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Add Shape and Depth to Your Layout with Photoshop and CSS Shapes

In the current Webkit implementation of the CSS Shapes specification, we’ve added support for shape-outside  using an image as a value. In this case, rather than defining the shape with a basic-shape function, the shape is computed from the image’s alpha channel, with the opacity threshold being configurable with shape-image-threshold. By using an image with a transparent background, you can use CSS Shapes to flow text around the arbitrary shape defined by your image.

The default behavior is to define the shape as the area(s) of the image greater than 0% opacity so even semi-transparent areas, such as drop shadows, will be part of the shape. In this article, I’ll walk you through creating an image and defining a drop shadow in its alpha channel using Photoshop and then how to use it with CSS Shapes to create depth & contour to this simple encyclopedia layout.

 gears-first-page

 Defining a Shape in the Alpha Channel with Photoshop

We’ll start by opening this simple image in Photoshop.

1. Create a new layer and name it ‘shadow’. We’ll be creating the drop shadow on this layer, so move it beneath the main image.

Create a New Layer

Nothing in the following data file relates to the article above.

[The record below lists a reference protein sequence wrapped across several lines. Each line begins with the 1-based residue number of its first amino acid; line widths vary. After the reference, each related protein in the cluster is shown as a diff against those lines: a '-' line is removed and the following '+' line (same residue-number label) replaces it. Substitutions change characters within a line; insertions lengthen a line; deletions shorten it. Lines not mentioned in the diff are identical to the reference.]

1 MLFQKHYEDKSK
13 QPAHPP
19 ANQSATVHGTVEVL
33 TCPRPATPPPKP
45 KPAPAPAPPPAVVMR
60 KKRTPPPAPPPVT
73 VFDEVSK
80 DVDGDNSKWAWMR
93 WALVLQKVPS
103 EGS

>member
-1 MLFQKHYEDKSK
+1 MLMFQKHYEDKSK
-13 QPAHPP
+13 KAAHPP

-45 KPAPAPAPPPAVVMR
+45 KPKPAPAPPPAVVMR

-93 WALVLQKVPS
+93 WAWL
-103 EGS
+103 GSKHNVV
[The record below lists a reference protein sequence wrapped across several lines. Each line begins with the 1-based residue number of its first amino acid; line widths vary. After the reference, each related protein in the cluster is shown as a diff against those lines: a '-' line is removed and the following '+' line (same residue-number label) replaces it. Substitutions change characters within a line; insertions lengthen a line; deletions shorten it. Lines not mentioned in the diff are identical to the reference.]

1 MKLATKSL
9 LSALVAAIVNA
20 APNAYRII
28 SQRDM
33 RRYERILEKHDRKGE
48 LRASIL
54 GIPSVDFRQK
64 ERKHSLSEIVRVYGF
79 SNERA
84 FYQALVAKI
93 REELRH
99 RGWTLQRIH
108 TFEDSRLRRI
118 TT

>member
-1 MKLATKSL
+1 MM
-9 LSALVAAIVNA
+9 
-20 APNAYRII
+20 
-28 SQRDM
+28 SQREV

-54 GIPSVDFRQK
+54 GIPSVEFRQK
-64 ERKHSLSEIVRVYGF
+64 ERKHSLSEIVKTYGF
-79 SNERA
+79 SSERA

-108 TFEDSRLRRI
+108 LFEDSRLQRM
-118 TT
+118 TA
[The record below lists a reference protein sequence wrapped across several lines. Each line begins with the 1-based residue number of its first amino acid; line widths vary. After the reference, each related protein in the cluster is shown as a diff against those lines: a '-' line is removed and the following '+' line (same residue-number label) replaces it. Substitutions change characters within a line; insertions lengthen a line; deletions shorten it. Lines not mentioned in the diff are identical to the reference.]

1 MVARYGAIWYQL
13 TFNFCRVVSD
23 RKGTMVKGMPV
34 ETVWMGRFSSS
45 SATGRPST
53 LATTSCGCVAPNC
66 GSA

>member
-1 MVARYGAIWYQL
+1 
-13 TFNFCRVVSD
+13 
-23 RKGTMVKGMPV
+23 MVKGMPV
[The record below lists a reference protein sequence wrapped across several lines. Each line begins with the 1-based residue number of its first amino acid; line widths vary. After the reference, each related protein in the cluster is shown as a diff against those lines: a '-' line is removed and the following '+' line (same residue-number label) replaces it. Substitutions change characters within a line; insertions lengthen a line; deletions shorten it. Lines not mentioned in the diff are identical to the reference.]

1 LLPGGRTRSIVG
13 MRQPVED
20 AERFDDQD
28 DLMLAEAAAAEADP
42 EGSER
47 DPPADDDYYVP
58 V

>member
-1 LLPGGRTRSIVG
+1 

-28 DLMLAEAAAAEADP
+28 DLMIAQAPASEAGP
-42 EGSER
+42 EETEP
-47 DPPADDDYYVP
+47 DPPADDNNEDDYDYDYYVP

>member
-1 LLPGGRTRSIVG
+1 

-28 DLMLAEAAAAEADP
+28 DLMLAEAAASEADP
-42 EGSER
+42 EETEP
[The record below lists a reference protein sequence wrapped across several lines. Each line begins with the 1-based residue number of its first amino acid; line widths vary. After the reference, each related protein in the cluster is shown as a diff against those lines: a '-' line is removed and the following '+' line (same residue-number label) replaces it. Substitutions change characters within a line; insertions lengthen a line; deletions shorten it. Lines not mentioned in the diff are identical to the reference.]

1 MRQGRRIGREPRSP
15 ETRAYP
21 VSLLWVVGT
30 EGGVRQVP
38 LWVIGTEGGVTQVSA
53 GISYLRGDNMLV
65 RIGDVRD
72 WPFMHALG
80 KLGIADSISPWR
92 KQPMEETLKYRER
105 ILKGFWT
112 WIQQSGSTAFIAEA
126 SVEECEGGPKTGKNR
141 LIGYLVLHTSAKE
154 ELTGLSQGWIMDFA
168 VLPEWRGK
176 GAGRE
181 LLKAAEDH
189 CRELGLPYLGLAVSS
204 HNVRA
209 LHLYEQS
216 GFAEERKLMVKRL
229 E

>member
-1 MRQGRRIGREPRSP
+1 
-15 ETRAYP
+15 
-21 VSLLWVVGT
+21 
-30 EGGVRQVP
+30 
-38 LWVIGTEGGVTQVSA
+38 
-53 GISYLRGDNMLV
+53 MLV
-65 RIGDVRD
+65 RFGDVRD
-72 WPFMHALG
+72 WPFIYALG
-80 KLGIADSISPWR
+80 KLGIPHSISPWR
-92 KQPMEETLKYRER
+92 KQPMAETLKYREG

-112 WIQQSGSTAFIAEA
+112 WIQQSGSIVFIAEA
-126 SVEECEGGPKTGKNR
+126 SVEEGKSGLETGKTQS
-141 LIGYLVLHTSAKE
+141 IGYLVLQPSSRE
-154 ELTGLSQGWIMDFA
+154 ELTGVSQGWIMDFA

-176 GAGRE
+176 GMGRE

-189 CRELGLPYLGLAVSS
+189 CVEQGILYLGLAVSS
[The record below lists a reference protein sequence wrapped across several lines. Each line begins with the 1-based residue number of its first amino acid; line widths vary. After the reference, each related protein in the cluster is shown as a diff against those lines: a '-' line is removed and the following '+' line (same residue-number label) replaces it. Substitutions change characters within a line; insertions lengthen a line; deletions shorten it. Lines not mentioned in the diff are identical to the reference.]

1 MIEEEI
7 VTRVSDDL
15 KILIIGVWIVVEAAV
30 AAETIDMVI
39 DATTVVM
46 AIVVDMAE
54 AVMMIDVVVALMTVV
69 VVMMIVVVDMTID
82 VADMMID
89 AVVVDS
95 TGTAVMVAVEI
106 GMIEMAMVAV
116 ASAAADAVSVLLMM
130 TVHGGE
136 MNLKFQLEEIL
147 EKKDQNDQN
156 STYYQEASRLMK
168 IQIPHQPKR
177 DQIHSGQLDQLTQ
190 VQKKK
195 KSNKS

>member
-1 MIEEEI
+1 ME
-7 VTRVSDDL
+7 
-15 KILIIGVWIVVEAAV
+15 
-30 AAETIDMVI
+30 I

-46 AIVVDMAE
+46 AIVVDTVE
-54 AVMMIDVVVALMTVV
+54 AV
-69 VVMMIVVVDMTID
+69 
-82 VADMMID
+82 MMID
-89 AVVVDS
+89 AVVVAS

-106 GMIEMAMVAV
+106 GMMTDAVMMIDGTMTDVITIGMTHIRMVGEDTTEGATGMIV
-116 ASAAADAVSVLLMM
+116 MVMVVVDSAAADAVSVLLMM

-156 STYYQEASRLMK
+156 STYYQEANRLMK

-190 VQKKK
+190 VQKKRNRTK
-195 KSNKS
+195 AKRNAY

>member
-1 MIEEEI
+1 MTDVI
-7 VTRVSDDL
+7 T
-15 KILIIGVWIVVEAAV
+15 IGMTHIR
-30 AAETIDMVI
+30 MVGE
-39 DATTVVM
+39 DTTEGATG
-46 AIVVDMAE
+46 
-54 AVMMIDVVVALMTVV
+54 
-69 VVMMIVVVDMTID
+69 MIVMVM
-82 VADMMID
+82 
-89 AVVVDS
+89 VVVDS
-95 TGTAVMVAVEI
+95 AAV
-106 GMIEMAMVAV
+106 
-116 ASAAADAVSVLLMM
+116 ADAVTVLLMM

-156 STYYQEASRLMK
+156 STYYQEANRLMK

2. Fill the layer with black and set the fill opacity to 50%

Set Layer Fill & Opacity

3. With the shadow layer selected in the Layers panel, select the image with the Quick Selection tool. Click the Refine Edge button and set the Feather to 5px.

Soften the edges of the selection

4. Create a new Layer Mask. With the Move tool, adjust the shadow layer down and to the right.

Switch to the Channels panel and see the new alpha channel that has been created from the layer mask. This will be the shape around which text will flow when used with CSS Shapes.

Alpha Channel

Save the image as a PNG.

Wrapping Text Around Images with CSS Shapes

First, we’ll take our original page layout and modify to wrap around the unshadowed image.


#gears
{
    float: left;
    shape-outside: url("gears.png");
}
 ...

Since the original image had a transparent background, the shape is defined as the outline of the gears. Using shape-outside, we see the text wrap around the gears like this:

Using shape-margin, you can specify how close you want the text to wrap next to your image.

By default, the shape-margin is none, which in this case, wraps the text a little too close to the gears. We can adjust this accordingly:


#gears
{
    float: left;
    shape-outside: url("gears.png");
    shape-margin: 10px;
}

Much better:

But rather than setting a shape-margin: 10px;, I’d like to use the drop shadowed image we create above and allow the shadow in the alpha channel to define the contour of the shape.


#gears
{
    float: left;
    shape-outside: url("gears-dropshadow.png");
}
...

Resulting in this:

That’s it. In just a few simple steps, we added depth and richness to an otherwise flat and boxy layout using this cool new CSS feature.

If you’re curious about how exactly we calculate the shape from images, read about the algorithm for determining the first fit location for an image shape in Hans Muller’s blog.


 
 
The text in this example was excerpted from Wikipedia:
Gear. (2014, March 9). In Wikipedia, The Free Encyclopedia. Retrieved 20:41, March 10, 2014, from http://en.wikipedia.org/w/index.php?title=Gear&oldid=598819607

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